Clicks or Pulitzers? Quantifications and Resistance in Online Journalism in the United States and France

Sociological analyses of quantification—the transformation of different qualities into a common quantitative metric—often emphasize its role in processes of standardization between organizations. Yet numbers may in fact take on different meanings depending on their context. I explore this question with the case of online journalism and compare the reception of Internet metrics in an American and a French web newsroom. How do journalists react to the constant flow of information they receive about the online ‘success’ of their articles?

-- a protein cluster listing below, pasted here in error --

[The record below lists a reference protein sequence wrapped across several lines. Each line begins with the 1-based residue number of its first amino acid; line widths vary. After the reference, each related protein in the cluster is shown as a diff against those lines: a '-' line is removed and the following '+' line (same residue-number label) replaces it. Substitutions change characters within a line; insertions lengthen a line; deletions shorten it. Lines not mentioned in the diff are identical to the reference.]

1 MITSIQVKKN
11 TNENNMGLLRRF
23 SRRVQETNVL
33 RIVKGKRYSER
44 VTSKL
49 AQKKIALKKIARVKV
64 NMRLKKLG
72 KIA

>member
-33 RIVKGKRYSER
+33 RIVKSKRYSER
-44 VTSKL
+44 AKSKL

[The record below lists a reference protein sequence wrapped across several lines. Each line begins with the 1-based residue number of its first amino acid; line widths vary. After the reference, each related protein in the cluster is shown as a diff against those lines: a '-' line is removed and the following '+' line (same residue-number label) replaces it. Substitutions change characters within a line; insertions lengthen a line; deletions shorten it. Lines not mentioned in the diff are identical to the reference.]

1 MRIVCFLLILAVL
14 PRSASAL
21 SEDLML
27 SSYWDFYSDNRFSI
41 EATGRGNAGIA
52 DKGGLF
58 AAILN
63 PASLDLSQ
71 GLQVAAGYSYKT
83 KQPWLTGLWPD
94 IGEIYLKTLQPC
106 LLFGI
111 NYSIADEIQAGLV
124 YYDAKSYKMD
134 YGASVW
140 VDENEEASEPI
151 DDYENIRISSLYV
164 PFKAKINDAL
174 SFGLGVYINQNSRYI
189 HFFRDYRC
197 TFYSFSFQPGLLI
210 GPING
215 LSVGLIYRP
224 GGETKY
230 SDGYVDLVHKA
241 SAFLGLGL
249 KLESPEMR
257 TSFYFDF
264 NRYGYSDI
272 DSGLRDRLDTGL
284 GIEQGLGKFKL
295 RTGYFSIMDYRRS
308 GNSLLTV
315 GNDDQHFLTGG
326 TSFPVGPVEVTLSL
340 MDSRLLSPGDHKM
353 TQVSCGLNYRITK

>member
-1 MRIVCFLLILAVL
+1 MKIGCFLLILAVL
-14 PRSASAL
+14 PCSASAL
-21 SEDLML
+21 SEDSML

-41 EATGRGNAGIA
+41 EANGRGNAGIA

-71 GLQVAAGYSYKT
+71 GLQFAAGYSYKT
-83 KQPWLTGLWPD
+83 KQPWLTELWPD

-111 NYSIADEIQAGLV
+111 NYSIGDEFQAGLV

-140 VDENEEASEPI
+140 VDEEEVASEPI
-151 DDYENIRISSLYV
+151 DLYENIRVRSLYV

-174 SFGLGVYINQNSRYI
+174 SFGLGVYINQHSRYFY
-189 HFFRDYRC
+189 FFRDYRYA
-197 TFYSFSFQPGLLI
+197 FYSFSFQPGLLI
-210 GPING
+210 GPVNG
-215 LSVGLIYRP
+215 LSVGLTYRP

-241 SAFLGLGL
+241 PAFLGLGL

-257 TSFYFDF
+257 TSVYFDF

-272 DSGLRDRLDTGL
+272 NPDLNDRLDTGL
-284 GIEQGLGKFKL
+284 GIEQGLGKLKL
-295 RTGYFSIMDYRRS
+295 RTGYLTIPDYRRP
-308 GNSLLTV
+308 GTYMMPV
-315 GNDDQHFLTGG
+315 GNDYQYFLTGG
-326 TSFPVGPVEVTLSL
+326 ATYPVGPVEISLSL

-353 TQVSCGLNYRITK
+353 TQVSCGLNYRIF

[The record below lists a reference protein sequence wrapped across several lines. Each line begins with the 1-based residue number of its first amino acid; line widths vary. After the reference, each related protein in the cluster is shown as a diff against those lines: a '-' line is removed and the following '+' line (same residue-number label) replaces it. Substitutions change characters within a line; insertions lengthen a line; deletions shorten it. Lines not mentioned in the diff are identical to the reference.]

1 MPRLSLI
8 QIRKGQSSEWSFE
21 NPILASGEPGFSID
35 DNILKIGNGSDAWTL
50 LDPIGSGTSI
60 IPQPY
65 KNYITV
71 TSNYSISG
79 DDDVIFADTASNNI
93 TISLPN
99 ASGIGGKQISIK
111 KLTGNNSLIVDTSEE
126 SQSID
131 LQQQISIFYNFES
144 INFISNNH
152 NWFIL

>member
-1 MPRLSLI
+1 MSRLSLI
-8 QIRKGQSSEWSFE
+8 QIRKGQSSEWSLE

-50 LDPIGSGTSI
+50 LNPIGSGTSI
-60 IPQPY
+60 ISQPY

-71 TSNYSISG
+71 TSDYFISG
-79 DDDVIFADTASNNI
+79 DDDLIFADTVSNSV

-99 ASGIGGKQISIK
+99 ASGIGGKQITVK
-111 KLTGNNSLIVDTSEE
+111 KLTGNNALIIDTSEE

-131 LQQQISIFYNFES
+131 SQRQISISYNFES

Angèle Christin is a Postdoctoral Fellow at the New School for Social Research in New York. She completed her PhD in sociology at Princeton University and the EHESS (Paris) in July 2014. She is interested in sectors and organizations where the rise of ‘big data’ and individualized performance measurements challenges professional values and work practices. She is the author of Comparutions Immédiates: Enquête sur une Pratique Judiciaire (La Découverte, 2008) and the co-author of La sociologie contemporaine aux Etats-Unis (2012).

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